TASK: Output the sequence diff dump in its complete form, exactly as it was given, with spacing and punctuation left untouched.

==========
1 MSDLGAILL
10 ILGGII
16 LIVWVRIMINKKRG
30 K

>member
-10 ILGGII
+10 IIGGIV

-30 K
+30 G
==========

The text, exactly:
1 MSDLGAILL
10 ILGGII
16 LIVWVRIMINKKRG
30 K

>member
-10 ILGGII
+10 IIGGIV

-30 K
+30 G